How These Georgia Truck Accident Lawyers Beat Negligent Truckers In Court

As you already know, truck traffic on Georgia’s highways can be awful.  But what happens when truck drivers and their companies try to blame everything from the road to other vehicles for truck accidents caused by their own negligence?  This is where having great Georgia truck accident lawyers can help you balance the scales.

No one wants to go to court.  And, the fact is, most trucking cases settle without a lawsuit or legal action being filed.  But, sometimes truckers and their companies will do or say anything to avoid accepting responsibility for causing a serious accident.  Here are a few examples of truck collisions in Georgia where the trucker tried to blame everyone but him or herself, and how in the end Justice prevailed:

Truck Drops His Load – Crushing Accident Victim – Blames “The Road”

In the 2007 case Doyle v. RST Construction Specialty, Inc., William Doyle was stopped and waiting at an intersection when a truck pulling a trailer tipped while turning right in the lane beside him. On the trailer was a 16-ton excavator. The excavator’s boom landed on the man’s car, crushing and pinning him inside for over an hour.

Seriously injured, the man filed a suit against the driver of the truck and the construction company that employed him. The plaintiff knew he was blameless; therefore, he claimed that the defendants must have been negligent. Why else would the trailer drop an excavator on top of him?

Trucker blames “the road”

Amazingly, instead of accepting responsibility for failing to properly secure the load, the truck driver argued that the road was to blame. At trial the driver admitted that the injured man was not at-fault and that he and his crew were solely responsible for the loading of the excavator onto the trailer. But, when asked what caused the accident, the truck driver blamed everyone but himself and his crew. While the truck driver admitted that trailers did not normally roll over by themselves, he argued without proof that the road itself caused the trailer to tip and drop its load on an innocent motorist.

How Georgia Law Allows A Jury to Decide if the Trucker Was Negligent

The plaintiff asked the court to instruct the jury on a legal doctrine known as res ipsa loquitor. This doctrine allows jurors to decide from the circumstances that the defendants must have been negligent in how they loaded and secured the excavator and operated the dump truck and trailer.

However, the trial judge refused to instruct the jury on res ipsa.  Thus, the  jury found in favor of the defendants. The Georgia truck accident lawyers representing the injured plaintiff appealed the case.

On appeal, the appellate court found that while it was possible that the tilt of the road may have been a contributing factor, the defense had failed to provide significant proof that the road was the most probable cause of the plaintiff’s injuries.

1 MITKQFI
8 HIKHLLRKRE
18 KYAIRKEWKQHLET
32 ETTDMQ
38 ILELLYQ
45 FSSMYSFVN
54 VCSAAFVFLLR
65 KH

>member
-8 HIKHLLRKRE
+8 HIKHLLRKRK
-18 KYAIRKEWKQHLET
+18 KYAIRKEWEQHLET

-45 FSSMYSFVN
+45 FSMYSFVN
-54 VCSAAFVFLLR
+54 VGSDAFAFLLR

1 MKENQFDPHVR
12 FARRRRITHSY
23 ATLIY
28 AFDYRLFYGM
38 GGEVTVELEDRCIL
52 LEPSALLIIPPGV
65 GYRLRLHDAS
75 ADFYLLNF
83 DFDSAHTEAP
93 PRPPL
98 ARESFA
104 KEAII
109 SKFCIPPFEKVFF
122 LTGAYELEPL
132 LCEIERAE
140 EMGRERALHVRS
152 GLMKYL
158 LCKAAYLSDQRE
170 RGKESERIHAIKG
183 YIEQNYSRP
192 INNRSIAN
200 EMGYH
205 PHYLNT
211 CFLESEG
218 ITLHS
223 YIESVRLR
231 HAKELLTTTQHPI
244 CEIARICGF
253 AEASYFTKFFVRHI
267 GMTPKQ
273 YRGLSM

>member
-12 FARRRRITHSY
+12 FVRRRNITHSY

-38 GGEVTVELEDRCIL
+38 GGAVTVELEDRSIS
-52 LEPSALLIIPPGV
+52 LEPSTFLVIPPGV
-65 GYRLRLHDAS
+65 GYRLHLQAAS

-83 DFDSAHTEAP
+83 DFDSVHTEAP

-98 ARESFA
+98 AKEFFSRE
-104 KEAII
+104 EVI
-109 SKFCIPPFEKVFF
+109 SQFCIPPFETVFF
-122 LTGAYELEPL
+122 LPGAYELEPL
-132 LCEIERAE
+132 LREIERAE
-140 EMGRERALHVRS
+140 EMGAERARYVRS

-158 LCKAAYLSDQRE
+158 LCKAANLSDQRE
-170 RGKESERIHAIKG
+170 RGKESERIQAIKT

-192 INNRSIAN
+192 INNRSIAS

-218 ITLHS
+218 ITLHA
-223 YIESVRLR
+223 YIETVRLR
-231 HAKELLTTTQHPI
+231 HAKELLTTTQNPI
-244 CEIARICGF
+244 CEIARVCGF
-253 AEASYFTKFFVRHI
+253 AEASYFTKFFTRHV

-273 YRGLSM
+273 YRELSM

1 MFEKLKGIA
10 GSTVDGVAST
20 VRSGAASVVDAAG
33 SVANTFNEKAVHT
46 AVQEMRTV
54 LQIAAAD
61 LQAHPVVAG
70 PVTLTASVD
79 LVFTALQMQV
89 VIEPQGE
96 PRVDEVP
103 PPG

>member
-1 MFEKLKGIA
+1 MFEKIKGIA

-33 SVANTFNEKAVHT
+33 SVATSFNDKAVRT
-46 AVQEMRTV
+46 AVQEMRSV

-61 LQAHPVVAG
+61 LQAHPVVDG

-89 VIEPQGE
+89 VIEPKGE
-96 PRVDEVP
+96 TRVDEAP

The defendants had also failed to fully defend their loading of the excavator onto the trailer or its safety. Upon review, the case was reversed and remanded back to trial.

How Fault Was Proven When Two Semi-Trucks Crashed

Even careful truck drivers can find themselves unexpectedly involved in a rear-end collision. Imagine you are traveling down a Georgia highway at about the legal speed limit when you suddenly see that a tractor trailer ahead in your lane is barely moving. To your left, oncoming traffic prevents you from changing lanes to avoid hitting the slow-moving truck. You are in a bad situation with no clear way out.

This was precisely the case on a long, straight stretch of highway near Dublin in Laurens County, Georgia. Two tractor-trailer vehicles were involved in a collision that destroyed both trucks.

A Truck Driver Was Permanently Disabled Through No-Fault of His Own

The victim driver of the truck behind the slower truck sustained injuries, including a broken wrist, a fractured sternum, and a right leg crushed so badly that it had to be rebuilt several times. As of the trial date, the leg could no longer function well enough to allow this driver to engage in his work as a truck driver. The 57-year-old man was permanently disabled.

Whose Fault Was This Crash Between Two Tractor-Trailer Trucks?

Generally, in a rear-end collision, the driver of the vehicle hitting from behind is considered to be at-fault. The logic is that if he is driving prudently, he should see the stopped or slowed vehicle in time to stop safely.

In this case, however, because the defendant’s truck was traveling at such a slow rate of speed without initializing his hazard lights, the injured driver sought help from the judicial system. Unfortunately, this case was made even more complicated because the trucks were both damaged so badly that the on-board black boxes were useless in determining who was at-fault.

It was up to the Judge and Jury in the Superior Court of Laurens County, Georgia (presiding Judge H. Gibbs Flanders) to decide who was at-fault. The defendant claimed that his truck had been overheating, so he slowed to 50 to 60 mph to allow it to cool down. The injured trucker claimed that the defendant’s vehicle was traveling at or about the minimum allowable speed, 40 mph.